Expect plenty of bass – and boaters – when fishing Cross
By Glen Schmitt
During the open-water fishing season, you might want to keep your head on a swivel when fishing Crow Wing County’s Cross Lake. As part of the popular and heavily-used Whitefish Chain of Lakes, there’s an insane amount of boat traffic – typically more recreational than angling – on this crystal clear, 1,815-acre system.
Cross is technically a reservoir and one of about a dozen lakes that make up the Whitefish chain. It’s a decent fishery from a mixed-bag standpoint, which is probably the mindset with which you should approach it.
“It’s a very busy lake, so you pick and choose your times to fish it – usually early and late each day,” said Nate Blasing, a member of the Nisswa Guides League. “The selling point with my clients is that Cross is a good multi-species lake, you can fish the entire chain, and we’re going to bend the rod.”
Its variety of fishing options often starts with bass. Largemouth bass numbers are considered above average, and an expanding smallmouth population is a bonus to the lake’s fishing opportunities.
While smallies are somewhat of a secret, Blasing says there are certain spots that do hold decent concentrations of them. And when you hook one, it’s likely to be a good-sized fish.
There’s plenty of in-lake structure throughout Cross that holds bass. Its deep weedlines, points, and sunken islands often give up a combination of both bass species.
Putting together a batch of respectable panfish usually involves sorting through quite a few small ones. Crappies and bluegills are both abundant in Cross, with an edge to its crappies from a size standpoint.
During a DNR survey last summer, crappies from 6 to 12 inches in length were sampled. Bluegills between 7 and 8 inches should be expected on the upper end of the size spectrum, with a few over 8 inches long in the mix.
That’s been the norm for Cross over the years, but several of the other lakes within the Whitefish chain do hold panfish of better quality or have the potential to do so.
As a result, bag limits have been reduced to five crappies and five bluegills throughout the chain, including Cross. The limit reduction is likely going to have more of an effect on the other lakes in the system.
“The potential is there for bigger panfish in some of those lakes,” said Carl Mills, DNR Fisheries specialist in Brainerd. “The regulation is not specifically for Cross, but it was included because it’s part of the chain.”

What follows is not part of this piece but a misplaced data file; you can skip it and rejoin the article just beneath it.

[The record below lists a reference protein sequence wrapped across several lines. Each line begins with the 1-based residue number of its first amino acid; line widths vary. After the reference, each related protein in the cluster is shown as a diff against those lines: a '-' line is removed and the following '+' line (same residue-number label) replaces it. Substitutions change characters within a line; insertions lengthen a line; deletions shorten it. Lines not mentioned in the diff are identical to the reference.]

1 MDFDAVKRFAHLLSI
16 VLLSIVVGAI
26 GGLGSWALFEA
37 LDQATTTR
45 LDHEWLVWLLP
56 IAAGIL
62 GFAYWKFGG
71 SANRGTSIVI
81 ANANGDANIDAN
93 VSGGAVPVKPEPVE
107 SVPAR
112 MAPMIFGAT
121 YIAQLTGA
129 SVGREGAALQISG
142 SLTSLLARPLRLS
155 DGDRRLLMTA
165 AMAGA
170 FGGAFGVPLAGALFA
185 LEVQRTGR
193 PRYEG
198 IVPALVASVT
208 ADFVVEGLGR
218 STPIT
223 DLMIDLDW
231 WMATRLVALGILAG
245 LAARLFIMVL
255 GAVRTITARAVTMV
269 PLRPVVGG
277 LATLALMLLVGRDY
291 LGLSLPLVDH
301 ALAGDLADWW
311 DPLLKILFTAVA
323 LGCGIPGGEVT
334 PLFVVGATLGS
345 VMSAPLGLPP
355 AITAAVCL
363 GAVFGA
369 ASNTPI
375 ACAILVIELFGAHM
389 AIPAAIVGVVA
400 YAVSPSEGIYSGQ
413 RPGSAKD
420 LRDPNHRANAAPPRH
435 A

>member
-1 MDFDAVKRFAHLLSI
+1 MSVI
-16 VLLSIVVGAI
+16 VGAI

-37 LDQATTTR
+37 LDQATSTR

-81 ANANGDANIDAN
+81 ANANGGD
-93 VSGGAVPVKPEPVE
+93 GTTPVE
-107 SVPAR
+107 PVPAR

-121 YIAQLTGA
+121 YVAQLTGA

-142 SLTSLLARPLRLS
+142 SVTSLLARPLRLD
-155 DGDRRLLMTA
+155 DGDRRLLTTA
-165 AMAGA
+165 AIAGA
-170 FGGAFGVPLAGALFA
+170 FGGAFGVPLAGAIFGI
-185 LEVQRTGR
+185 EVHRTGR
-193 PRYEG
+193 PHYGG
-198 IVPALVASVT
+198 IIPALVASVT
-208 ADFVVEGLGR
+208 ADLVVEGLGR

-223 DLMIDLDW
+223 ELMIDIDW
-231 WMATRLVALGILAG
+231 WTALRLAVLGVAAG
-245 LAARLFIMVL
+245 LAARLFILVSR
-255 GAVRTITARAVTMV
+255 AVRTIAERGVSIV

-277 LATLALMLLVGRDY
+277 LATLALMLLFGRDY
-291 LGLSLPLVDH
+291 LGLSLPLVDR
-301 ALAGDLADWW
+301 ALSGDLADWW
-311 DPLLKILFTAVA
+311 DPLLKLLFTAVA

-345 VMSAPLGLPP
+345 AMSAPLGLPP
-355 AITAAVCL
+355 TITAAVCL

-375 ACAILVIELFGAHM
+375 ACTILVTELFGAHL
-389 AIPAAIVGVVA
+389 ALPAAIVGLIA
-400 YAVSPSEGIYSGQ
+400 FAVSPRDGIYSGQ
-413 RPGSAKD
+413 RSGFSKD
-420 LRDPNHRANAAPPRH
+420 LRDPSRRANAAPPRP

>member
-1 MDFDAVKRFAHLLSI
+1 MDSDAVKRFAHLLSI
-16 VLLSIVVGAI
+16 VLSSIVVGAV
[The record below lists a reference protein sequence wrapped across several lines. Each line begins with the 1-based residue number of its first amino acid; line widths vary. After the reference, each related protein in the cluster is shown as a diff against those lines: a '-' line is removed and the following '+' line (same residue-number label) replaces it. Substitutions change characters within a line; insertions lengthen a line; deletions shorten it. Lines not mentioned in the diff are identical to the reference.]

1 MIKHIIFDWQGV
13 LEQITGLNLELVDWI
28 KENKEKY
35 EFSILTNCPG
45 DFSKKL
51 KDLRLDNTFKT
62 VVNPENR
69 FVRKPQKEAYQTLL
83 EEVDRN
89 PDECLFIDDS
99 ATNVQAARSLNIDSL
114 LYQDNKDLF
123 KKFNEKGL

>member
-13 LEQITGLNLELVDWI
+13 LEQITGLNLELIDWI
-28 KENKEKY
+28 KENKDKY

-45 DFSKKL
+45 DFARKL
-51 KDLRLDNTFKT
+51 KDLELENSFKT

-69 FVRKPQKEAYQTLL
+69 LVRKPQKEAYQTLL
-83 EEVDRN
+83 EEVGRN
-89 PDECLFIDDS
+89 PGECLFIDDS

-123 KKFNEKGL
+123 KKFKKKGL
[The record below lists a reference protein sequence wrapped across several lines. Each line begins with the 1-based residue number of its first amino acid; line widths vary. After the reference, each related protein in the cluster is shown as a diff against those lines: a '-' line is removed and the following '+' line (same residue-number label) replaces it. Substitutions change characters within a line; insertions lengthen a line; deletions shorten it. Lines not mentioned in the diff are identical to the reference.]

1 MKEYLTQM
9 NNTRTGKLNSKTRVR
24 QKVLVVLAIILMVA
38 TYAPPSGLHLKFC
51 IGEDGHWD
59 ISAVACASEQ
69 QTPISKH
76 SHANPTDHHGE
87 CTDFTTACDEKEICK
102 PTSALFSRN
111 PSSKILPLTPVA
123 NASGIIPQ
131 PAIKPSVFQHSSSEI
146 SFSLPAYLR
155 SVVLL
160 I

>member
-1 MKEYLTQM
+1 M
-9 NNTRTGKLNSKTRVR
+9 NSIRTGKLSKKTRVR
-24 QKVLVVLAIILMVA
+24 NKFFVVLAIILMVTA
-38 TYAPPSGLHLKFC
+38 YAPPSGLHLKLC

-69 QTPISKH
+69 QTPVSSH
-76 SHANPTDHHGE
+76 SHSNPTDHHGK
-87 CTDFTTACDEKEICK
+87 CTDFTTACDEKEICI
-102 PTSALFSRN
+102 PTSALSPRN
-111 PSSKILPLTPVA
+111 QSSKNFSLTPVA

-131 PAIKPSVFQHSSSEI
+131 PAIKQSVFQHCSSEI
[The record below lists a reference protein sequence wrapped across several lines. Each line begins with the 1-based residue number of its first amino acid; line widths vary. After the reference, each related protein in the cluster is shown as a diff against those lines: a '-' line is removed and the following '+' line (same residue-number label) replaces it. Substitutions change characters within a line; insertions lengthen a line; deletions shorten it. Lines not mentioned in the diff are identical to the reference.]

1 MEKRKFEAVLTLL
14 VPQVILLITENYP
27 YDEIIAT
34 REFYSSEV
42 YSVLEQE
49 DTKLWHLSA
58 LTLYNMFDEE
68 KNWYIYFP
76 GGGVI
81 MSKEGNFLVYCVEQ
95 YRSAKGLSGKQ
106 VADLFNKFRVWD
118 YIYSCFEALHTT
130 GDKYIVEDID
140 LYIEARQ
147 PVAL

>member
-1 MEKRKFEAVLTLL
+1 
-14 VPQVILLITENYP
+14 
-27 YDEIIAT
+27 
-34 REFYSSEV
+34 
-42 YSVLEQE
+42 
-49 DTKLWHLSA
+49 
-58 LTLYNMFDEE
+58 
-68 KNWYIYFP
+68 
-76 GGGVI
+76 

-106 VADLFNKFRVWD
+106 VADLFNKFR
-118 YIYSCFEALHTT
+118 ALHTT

Cross’s walleye population is maintained through stocking – walleye fry annually and fingerlings during even-numbered years. Generally, several of the other lakes in the chain are noted for better walleye fishing.
The DNR survey last August yielded just one walleye per net, the lowest ever recorded. In a 2018 survey, gill nets averaged just more than three walleyes per lift. Mills believes last summer’s results might not have been a fair representation of what’s in the lake for walleyes.
Blasing also believes the lake’s walleye population is in better shape than the most recent survey reflected and that Cross tends to have windows of better walleye-catching opportunities. He says working midlake humps early in the season will produce walleyes.
“The (walleye) fishing can be good if you’re willing to put in your time and move from hump to hump,” Blasing said. “The last three years have been pretty good through about mid-June, and the lake has nice walleyes in it.”
Blasing’s “going-to-bend-the-rod” theory can also be applied to the lake’s northern pike. Cross is loaded with pike, and catching them is relatively easy throughout the lake. But don’t expect much in the way of large pike.
Surface area……………1,815 acres
Maximum depth………….84 feet
Shore length………………22 miles
Water clarity………………….16 feet
Fish species present:
Largemouth bass, smallmouth bass, black crappie, bluegill, walleye, northern pike, burbot (eelpout), pumpkinseed, yellow perch, hybrid sunfish, green sunfish, lake whitefish, tullibee (cisco), bullhead, rock bass, white sucker, redhorse.
DNR area fisheries office (218) 203-4301, the DNR website http://www.dnr.state.mn.us/lakefind or Nisswa Guides League (218) 829-7010.